External News Listing
Nature News, April 16
With the Ganges–Brahmaputra delta sinking, the race is on to protect millions of people from future flooding. Work of Lamont's Michael Steckler cited.
Droughts To Become More Severe, Frequent Over Nearly A Third Of Earth: Study
Weather Channel, April 07
"For agriculture, the moisture balance in the soil is what really matters," said study co-author Jason Smerdon, a climate scientist with Columbia University's Lamont-Doherty Earth Observatory. "If rain increases slightly but temperatures also increase, drought is a potential consequence," he told The Hindu.
A ’64 Quake Still Reverberates
New York Times, April 07
“Plate tectonics was originally proposed as a kinematic theory — it was about displacements, movements and velocities,” said Lamont deputy director Arthur Lerner-Lam. “The great accomplishment was to link earthquakes to those movements.”
Never A Dull Moment
The Antarctic Sun, April 04
"Nowadays, we have to go out of our way to encounter sea ice, but this year was amazing. We ran into ice throughout the study area. It forced us to be creative when we couldn’t go where we wanted to," said Hugh Ducklow External Non-U.S. government site, lead principal investigator (PI) for the Palmer LTER and a professor of Earth and Environmental Sciences at Columbia University’s Lamont-Doherty Earth Observatory External Non-U.S. government site.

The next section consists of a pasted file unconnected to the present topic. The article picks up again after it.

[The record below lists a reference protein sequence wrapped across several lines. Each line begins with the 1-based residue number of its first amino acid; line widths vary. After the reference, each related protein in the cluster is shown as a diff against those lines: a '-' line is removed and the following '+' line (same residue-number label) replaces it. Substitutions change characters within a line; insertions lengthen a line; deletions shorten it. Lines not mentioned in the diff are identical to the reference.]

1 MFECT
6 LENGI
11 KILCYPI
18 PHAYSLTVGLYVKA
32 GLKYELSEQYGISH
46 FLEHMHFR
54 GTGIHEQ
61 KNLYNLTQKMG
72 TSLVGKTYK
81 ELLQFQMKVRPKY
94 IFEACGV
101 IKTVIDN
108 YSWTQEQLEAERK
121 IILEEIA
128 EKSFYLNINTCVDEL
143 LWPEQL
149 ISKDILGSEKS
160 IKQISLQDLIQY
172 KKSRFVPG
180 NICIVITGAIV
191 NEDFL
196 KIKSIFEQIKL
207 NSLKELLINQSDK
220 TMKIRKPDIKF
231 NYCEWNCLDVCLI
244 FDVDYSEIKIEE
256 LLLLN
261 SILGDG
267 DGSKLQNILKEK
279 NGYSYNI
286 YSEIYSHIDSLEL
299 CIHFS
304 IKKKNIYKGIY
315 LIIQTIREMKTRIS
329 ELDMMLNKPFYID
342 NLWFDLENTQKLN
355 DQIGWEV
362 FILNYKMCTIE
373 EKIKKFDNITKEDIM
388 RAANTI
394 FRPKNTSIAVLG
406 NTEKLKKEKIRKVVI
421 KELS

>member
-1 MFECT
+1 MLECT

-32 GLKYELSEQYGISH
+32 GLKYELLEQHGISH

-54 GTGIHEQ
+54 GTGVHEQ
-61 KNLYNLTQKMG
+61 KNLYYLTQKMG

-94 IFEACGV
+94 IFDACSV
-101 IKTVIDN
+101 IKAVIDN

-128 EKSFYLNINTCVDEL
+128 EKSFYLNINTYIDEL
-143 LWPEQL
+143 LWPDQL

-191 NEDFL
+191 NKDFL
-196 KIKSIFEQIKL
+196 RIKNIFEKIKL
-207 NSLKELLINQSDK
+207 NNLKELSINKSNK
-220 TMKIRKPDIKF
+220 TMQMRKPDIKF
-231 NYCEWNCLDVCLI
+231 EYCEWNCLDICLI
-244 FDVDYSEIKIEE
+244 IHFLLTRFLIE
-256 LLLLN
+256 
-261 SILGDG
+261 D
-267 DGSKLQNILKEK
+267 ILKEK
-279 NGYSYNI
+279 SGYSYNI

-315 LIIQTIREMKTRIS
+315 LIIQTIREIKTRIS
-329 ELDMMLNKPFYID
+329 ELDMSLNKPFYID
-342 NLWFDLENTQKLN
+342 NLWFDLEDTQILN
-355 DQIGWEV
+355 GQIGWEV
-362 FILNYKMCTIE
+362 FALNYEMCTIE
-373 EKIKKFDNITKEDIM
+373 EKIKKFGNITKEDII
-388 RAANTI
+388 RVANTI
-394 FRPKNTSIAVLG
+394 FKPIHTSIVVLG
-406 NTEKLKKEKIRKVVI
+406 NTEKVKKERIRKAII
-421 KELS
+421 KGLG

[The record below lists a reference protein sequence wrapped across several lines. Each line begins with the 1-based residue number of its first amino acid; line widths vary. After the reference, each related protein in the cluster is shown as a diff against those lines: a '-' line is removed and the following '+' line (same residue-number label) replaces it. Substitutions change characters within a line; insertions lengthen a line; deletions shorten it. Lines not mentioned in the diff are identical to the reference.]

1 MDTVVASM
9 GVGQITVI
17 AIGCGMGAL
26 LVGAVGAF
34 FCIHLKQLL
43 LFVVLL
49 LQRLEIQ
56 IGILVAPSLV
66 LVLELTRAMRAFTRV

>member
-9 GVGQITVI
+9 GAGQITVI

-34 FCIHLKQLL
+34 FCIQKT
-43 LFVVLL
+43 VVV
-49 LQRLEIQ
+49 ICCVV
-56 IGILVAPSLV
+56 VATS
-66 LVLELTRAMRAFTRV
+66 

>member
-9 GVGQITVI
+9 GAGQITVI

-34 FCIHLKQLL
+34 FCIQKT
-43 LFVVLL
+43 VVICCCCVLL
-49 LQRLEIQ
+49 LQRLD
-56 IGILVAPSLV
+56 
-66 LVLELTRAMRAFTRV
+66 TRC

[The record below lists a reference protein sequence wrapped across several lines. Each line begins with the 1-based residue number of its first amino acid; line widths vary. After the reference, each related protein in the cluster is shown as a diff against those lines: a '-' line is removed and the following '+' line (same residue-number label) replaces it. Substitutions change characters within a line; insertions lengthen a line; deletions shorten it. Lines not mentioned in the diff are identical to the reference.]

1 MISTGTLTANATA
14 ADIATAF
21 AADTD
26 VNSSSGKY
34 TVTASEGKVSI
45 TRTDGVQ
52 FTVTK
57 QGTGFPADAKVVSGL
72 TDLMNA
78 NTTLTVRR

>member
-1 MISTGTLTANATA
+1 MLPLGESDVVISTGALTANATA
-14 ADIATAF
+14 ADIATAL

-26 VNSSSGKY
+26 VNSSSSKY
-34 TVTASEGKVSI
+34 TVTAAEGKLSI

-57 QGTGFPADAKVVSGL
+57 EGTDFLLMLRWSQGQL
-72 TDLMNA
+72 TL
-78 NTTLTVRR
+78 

El Niño Tests Forecasters
Nature News, April 03
The model that best predicted earlier El Nino events, developed by scientists at Lamont-Doherty, did not see the destructive 1997-1998 event coming.
Less Rainfall Not The Only Risk Factor In Widespread Drought, Study Shows
Cbs News, April 02
"We know from basic physics that warmer temperatures will help to dry things out," lead author Benjamin Cook said in a statement. "Even if precipitation changes in the future are uncertain, there are good reasons to be concerned about water resources."